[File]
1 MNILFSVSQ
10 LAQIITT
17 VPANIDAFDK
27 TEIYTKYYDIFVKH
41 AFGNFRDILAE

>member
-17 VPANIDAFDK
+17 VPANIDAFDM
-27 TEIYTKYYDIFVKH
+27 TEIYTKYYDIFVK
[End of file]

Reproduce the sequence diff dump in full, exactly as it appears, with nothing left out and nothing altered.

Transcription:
1 MNILFSVSQ
10 LAQIITT
17 VPANIDAFDK
27 TEIYTKYYDIFVKH
41 AFGNFRDILAE

>member
-17 VPANIDAFDK
+17 VPANIDAFDM
-27 TEIYTKYYDIFVKH
+27 TEIYTKYYDIFVK